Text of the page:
Holding her hands up in the dark moonlight, she studied the wrinkles of her fingers before rubbing the ends together and plunging them back into the cold water. Her head following not far behind, she held her breath and squeezed her eyes shut before breaking the surface. Slicking her hair back, she glanced over her shoulder. Just over the silhouette of the nearby mound giving her her privacy, she could see the warm glow of the fire and the soft murmuring of the men. Her men, as she had come to realize.
But even with this change of heart towards her compatriots, she couldn’t help but feel a sort of disconnect from one particular man, and yet, at the same time, an intimacy she had never before felt with anyone in the entire world. And though she tried her best to keep a professional distance from him, as time passed, she continued to dwell on those occasions that lingered in her mind, until finally… Finally…
Holding her breath, she dipped below the waterline, letting her hair float gracefully around her as she cooled her burning face. Rubbing her face, she waded to the bank before tightly wrapping the soft towel around herself. Shivering as the evening wind licked her, she hurriedly dried and dressed herself. Water dripping and soaking into her clothes, she trudged towards the fire.
Sitting down hard, she reached for her blanket. Gritting her teeth to prevent them from chattering, she glimpsed beyond the dancing flames his crossed arms and the hat turned down so low, his face was nigh invisible. Inching closer to the fire, she hid her face in her arms. Beside her Gino softly whistled to himself as he carved a piece of wood into the beginnings of a long-stemmed rose.
“Do you have another one?”
“A knife. Do you have another one?” she asked. When she saw the questioning look on his face, she merely showed him her hair. Over the past few months, it had grown past her waist and was a dreadful strain.
“Why don’t you braid it like Xingke?”
“It wouldn’t solve the problem.”
Nodding, he reached into his pack before unwrapping a small pair of scissors. As he handed it to her, he offered to cut it for her; he cut everyone’s hair, he explained, with the exception of the Prince who apparently needed so such care. Though she was suspicious, she eventually agreed. She had never before cut hair, much less her own, and since there was no reason for there to be any anxiety caused by society, she accepted.
Settling behind her, he gently ran his hand through her hair, combing out the knots and tangles. Sitting up and still, she tightly clasped her hands together, when she heard from behind, “Mind if I ask you something?”
“You don’t have to answer if you don’t want to. I’ve just been trying to figure out why it is that you’re here. Not that I’m not glad that you are, but everyone here joined for a reason, and since you don’t really see much women going down this path…”
“Then what about you? Why are you here?”
A long time passed before he softly said, “A long time ago, I made a mistake. It wasn’t such a terrible one, but any mistake is a terrible one to my parents and so I was carefully and politically removed from my family so that I would no longer be associated with them and damage them with my misstep, but I still loved her anyway, so I didn’t much care until I realized there was nothing I could offer her. Not even a sliver of what I wanted to give to her, which was everything because she… Well, because she deserved it.”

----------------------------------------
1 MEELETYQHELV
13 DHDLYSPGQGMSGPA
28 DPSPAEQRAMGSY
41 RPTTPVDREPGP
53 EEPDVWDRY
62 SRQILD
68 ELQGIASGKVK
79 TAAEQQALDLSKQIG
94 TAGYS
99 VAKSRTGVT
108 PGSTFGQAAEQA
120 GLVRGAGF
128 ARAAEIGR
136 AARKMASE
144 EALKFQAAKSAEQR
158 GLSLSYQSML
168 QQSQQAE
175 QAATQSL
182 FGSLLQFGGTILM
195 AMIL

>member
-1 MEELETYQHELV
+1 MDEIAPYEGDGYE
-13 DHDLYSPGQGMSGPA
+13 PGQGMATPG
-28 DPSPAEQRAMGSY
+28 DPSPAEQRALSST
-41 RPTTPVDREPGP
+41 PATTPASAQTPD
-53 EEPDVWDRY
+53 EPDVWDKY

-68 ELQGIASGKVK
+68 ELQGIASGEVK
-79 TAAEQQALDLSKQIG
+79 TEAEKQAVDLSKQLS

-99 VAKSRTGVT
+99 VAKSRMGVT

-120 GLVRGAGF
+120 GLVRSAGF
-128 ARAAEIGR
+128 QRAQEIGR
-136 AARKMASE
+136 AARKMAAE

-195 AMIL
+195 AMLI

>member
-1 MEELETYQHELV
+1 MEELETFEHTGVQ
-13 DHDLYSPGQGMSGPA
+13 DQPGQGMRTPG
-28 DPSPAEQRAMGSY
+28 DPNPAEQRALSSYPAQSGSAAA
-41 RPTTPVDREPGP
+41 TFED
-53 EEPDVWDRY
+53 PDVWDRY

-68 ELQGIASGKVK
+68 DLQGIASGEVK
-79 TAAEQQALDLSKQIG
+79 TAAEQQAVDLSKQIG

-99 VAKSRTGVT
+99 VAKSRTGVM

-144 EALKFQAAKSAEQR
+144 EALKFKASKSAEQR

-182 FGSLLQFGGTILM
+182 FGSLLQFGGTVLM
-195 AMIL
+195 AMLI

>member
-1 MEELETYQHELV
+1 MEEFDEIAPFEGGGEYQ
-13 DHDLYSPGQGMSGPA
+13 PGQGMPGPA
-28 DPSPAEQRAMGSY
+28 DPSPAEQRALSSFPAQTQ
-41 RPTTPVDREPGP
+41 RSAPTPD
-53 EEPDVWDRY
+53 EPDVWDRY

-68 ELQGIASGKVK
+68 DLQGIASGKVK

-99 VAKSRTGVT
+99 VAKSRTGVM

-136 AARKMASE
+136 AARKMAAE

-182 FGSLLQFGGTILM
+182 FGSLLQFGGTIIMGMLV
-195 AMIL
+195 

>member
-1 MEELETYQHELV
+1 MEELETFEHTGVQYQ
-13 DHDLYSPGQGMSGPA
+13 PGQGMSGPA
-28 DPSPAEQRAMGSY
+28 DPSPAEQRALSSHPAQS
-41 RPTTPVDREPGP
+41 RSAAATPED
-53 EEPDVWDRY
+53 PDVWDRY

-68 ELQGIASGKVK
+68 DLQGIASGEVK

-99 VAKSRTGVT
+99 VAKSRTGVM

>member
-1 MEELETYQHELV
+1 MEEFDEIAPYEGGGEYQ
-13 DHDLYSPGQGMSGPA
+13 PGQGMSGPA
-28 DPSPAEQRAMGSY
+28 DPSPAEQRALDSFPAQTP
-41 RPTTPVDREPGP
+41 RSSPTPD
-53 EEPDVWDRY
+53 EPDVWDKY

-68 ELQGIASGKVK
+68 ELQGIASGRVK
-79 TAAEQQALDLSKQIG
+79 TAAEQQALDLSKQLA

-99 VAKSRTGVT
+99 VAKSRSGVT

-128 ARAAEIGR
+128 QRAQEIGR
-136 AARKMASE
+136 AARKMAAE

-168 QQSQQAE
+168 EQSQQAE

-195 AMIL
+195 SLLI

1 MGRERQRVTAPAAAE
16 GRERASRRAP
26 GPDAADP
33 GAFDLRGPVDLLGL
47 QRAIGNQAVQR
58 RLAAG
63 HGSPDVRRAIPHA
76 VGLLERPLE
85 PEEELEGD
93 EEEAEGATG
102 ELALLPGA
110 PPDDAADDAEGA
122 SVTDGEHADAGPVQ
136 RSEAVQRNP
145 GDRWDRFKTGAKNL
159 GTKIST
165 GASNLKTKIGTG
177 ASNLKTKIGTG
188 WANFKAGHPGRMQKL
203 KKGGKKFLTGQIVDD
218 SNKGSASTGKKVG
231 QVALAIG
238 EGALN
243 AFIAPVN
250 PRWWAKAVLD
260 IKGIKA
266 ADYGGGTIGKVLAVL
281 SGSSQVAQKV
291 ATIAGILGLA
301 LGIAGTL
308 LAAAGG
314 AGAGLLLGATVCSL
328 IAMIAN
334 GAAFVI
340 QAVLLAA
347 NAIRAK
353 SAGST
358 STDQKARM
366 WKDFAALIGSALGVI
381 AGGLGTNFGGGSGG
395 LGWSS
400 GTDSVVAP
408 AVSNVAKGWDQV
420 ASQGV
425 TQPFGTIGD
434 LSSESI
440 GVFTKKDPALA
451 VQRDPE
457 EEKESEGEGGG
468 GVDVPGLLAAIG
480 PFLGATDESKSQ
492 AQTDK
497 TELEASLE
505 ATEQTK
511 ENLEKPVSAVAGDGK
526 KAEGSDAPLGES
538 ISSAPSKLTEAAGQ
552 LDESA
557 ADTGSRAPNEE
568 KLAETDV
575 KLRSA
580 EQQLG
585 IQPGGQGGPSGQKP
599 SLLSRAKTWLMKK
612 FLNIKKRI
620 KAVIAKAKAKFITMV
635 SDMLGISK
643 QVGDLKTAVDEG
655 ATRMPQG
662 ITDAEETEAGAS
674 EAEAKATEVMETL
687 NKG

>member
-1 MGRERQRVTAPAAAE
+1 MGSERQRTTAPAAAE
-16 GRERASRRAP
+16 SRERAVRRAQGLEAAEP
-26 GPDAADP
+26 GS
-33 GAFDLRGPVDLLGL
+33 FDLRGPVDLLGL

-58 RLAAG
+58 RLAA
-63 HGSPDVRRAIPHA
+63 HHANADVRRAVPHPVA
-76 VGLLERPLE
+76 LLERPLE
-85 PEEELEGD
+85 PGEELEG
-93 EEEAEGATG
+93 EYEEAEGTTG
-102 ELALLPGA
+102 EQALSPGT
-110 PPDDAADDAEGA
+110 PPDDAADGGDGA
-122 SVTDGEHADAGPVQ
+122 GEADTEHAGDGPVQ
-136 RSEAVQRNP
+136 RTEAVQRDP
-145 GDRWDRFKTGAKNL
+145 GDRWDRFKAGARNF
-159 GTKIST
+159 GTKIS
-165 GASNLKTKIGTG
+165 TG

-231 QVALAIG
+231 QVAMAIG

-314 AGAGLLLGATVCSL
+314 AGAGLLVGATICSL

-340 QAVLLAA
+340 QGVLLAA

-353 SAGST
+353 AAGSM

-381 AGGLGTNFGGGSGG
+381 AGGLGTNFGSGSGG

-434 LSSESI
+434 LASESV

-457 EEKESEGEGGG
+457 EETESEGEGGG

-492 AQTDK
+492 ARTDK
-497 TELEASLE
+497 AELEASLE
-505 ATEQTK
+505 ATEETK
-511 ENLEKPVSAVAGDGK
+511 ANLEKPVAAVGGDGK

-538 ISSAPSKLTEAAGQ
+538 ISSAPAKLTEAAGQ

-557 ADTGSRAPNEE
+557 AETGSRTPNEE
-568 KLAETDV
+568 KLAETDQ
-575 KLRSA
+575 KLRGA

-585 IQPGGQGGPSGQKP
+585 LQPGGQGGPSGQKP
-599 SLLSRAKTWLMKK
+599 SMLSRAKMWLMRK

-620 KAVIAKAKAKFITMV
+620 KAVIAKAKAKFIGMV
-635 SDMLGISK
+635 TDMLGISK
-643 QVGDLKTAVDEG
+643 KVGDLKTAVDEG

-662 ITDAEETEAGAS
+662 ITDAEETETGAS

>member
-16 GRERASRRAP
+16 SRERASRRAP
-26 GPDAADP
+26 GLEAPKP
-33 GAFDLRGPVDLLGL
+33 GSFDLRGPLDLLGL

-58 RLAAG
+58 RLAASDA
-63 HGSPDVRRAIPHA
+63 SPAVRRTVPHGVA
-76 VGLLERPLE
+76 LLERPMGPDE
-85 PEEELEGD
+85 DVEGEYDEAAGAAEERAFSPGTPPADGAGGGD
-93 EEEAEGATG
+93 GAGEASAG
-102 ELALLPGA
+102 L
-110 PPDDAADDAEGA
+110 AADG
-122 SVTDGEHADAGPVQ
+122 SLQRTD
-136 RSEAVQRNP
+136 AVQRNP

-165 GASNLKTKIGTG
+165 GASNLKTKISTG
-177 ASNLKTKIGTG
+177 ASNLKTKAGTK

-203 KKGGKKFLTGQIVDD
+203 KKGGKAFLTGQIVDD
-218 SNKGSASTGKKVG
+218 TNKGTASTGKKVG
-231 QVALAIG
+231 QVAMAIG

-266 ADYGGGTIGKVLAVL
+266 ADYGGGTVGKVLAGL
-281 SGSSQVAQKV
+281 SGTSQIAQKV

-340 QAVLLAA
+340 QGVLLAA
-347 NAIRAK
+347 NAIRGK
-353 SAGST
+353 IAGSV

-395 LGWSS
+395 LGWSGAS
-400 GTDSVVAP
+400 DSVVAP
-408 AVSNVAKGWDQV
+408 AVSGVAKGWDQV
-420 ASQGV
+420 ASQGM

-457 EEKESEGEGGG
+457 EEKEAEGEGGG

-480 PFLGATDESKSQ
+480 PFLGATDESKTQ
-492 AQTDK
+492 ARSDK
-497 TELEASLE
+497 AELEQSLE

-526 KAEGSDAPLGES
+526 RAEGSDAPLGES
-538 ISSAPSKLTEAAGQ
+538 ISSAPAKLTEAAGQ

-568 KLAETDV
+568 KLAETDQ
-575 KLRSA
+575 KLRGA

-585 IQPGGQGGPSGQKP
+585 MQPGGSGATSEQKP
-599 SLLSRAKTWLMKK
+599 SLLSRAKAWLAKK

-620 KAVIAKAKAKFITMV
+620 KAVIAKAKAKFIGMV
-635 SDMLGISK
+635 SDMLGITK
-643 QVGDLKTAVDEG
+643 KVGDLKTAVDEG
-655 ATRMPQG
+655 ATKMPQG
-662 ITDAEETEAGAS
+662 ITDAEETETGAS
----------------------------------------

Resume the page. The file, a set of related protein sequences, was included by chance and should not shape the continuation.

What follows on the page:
She felt the weight from her shoulders melt away as he cut her free. His sigh ruffled her hair while he checked to see if all was well with his progress.
“So I asked her to wait for me, until I could give her even a little of what she was used to. I never told her what my plans were because I myself didn’t know, but I’ve been doing my best. I just wish my best was better.”
Across from them the Prince abruptly stood, startling them both. His hat spilled off and tumbled on the ground, but he paid it no mind as his wild eyes flickered around before settling on her. She stared back as he intently studied her, noting the panic and terror in his eyes, and was about to ask if something was wrong, when he walked away into the night as suddenly as he had woken.
“Strange,” muttered Gino. “He hasn’t done that in a long while.”
“He does that often?”
“He used to. He also had a lot of trouble falling asleep too apparently. At least that’s what Jeremiah told me.”
She studied his abandoned hat.
“You said everyone had a reason for joining.”
“I don’t know.” Setting the scissors in his lap, he appraised his work before telling her how no one knew; not even Suzaku had, who’d been no less than a brother to the man. “But maybe you’ll be the first to find out,” he joked. “You never know. He’s shown you his face, right?”
“Not out of choice.”
“What about when we were at the cliffs?”
She had no reasoning for his actions at the cliffs, when he had revealed to her out of his own will and desire something no living man had knowingly set eyes upon for years. But that didn’t mean there wasn’t any. Just because she was unable to logic her way out, it didn’t mean the Prince couldn’t.
No, it was too dangerous to make such assumptions, or even to jest about them. For jesting would only bury deeper inside her seeds of hope and delusion, and God knew she needed anything but the whims and fancies of a childhood gone by.
Gathering the dead hair in her lap with her hands, she gently scattered them into the fire and watched, mesmerized, as they instantaneously vanished. If only ridding herself of those thoughts could be as easy as that, she mused. If only it could be so easy. But then if it were, she wouldn’t be much human, would she?
No. No, she wouldn’t.